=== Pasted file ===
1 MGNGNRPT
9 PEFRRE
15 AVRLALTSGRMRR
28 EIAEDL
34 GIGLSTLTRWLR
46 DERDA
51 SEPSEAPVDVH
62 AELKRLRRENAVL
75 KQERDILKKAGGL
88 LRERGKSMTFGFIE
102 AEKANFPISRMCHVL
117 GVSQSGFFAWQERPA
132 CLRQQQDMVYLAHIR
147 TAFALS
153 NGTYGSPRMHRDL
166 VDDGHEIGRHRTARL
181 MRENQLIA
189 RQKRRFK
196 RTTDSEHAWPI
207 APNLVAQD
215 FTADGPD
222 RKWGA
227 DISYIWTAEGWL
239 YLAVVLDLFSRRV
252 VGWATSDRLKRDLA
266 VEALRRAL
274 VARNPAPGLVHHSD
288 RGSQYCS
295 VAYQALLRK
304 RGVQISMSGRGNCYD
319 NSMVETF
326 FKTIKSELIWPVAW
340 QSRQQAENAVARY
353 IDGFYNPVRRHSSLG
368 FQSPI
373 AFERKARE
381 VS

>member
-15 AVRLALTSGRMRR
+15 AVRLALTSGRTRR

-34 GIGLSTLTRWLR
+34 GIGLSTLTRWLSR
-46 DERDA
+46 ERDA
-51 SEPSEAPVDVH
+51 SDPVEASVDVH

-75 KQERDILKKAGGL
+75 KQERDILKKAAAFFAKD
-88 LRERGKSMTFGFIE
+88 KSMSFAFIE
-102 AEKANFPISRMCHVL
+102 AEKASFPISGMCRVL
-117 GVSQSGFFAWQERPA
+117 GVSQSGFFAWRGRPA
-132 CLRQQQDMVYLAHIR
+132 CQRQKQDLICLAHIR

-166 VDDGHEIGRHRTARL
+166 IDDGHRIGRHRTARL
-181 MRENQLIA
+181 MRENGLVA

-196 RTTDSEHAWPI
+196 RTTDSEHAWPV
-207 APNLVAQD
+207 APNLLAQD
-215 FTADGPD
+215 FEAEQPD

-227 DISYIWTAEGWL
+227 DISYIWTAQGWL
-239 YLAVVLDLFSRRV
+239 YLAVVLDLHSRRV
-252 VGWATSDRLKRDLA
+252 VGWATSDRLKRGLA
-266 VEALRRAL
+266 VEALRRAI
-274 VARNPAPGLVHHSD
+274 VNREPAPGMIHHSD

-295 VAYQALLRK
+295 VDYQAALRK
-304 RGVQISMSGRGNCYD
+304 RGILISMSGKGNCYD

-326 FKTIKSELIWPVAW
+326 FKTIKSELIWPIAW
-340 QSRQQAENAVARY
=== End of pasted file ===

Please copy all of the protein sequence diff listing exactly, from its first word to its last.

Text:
1 MGNGNRPT
9 PEFRRE
15 AVRLALTSGRMRR
28 EIAEDL
34 GIGLSTLTRWLR
46 DERDA
51 SEPSEAPVDVH
62 AELKRLRRENAVL
75 KQERDILKKAGGL
88 LRERGKSMTFGFIE
102 AEKANFPISRMCHVL
117 GVSQSGFFAWQERPA
132 CLRQQQDMVYLAHIR
147 TAFALS
153 NGTYGSPRMHRDL
166 VDDGHEIGRHRTARL
181 MRENQLIA
189 RQKRRFK
196 RTTDSEHAWPI
207 APNLVAQD
215 FTADGPD
222 RKWGA
227 DISYIWTAEGWL
239 YLAVVLDLFSRRV
252 VGWATSDRLKRDLA
266 VEALRRAL
274 VARNPAPGLVHHSD
288 RGSQYCS
295 VAYQALLRK
304 RGVQISMSGRGNCYD
319 NSMVETF
326 FKTIKSELIWPVAW
340 QSRQQAENAVARY
353 IDGFYNPVRRHSSLG
368 FQSPI
373 AFERKARE
381 VS

>member
-15 AVRLALTSGRMRR
+15 AVRLALTSGRTRR

-34 GIGLSTLTRWLR
+34 GIGLSTLTRWLSR
-46 DERDA
+46 ERDA
-51 SEPSEAPVDVH
+51 SDPVEASVDVH

-75 KQERDILKKAGGL
+75 KQERDILKKAAAFFAKD
-88 LRERGKSMTFGFIE
+88 KSMSFAFIE
-102 AEKANFPISRMCHVL
+102 AEKASFPISGMCRVL
-117 GVSQSGFFAWQERPA
+117 GVSQSGFFAWRGRPA
-132 CLRQQQDMVYLAHIR
+132 CQRQKQDLICLAHIR

-166 VDDGHEIGRHRTARL
+166 IDDGHRIGRHRTARL
-181 MRENQLIA
+181 MRENGLVA

-196 RTTDSEHAWPI
+196 RTTDSEHAWPV
-207 APNLVAQD
+207 APNLLAQD
-215 FTADGPD
+215 FEAEQPD

-227 DISYIWTAEGWL
+227 DISYIWTAQGWL
-239 YLAVVLDLFSRRV
+239 YLAVVLDLHSRRV
-252 VGWATSDRLKRDLA
+252 VGWATSDRLKRGLA
-266 VEALRRAL
+266 VEALRRAI
-274 VARNPAPGLVHHSD
+274 VNREPAPGMIHHSD

-295 VAYQALLRK
+295 VDYQAALRK
-304 RGVQISMSGRGNCYD
+304 RGILISMSGKGNCYD

-326 FKTIKSELIWPVAW
+326 FKTIKSELIWPIAW
-340 QSRQQAENAVARY